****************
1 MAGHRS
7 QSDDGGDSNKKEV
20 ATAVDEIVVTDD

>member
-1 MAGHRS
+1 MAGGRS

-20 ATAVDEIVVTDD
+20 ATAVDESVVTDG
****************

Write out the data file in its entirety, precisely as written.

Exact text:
1 MAGHRS
7 QSDDGGDSNKKEV
20 ATAVDEIVVTDD

>member
-1 MAGHRS
+1 MAGGRS

-20 ATAVDEIVVTDD
+20 ATAVDESVVTDG